Writing a function or procedure in Lisp can be more convenient that the creation of a visual program. Lisp Function boxes are abstractions defined in Lisp textually. Like visual abstractions
they can be internal to a patch – red
or defined globally in the environment and workspace –blue.
To create a new Lisp function in a patch you can either
A new box will appear, with one output. It doesn't have a default input. This box behaves externally as a red patch box — internal abstraction —.
To create a
global Lisp Function
like a patch or a maquette, use the
File / New Function menu item in the workspace or folder windows.
The new Lisp function created here can be used in several locations, just like a blue patch. All its representations will refer to this same master function.
The box created will (externally) behave as a blue patch box.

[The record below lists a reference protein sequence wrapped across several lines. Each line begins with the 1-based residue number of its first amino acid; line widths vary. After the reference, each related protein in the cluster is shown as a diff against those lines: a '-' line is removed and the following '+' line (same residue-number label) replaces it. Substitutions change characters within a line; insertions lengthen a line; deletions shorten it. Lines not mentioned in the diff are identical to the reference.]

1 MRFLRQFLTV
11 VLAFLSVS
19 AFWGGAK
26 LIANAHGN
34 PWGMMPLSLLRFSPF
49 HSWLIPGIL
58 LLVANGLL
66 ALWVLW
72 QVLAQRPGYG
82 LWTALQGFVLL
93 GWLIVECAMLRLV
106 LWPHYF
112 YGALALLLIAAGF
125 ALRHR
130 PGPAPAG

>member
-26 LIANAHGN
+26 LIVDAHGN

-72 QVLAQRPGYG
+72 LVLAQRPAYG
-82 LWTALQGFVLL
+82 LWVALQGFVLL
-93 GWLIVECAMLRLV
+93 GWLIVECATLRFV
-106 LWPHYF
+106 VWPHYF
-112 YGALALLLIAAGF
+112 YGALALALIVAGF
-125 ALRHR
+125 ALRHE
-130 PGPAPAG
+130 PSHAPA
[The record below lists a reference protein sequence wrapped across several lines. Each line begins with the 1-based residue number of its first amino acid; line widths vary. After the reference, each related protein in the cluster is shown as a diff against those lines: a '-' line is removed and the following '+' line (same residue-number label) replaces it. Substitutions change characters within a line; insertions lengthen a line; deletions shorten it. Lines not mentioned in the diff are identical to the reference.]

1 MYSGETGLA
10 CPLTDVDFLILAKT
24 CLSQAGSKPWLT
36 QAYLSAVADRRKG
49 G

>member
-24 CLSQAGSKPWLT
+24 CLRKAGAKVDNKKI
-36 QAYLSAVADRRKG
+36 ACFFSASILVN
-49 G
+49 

Red and blue Lisp functions can also be converted with the standard patch conversion procedures.
To globalize a red lisp function, drag it to the workspace. The function will be converted automatically.
To rename the function, rename it from the workspace.
To internalize a blue lisp function, select it and press
Double click a Lisp Function box to edit its contents. The window that opens is similar to a Lisp editor.
The function must be written as a lambda expression with a given number of arguments. The editor provides a default basic edition pattern showing the components of such lambda expression.
When the Lisp editor of the box is closed, the number of inputs is updated according to the number of arguments of the function, if arguments have been added or deleted.
Lisp functions can have only one output, which corresponds to the value returned by the Lambda expression.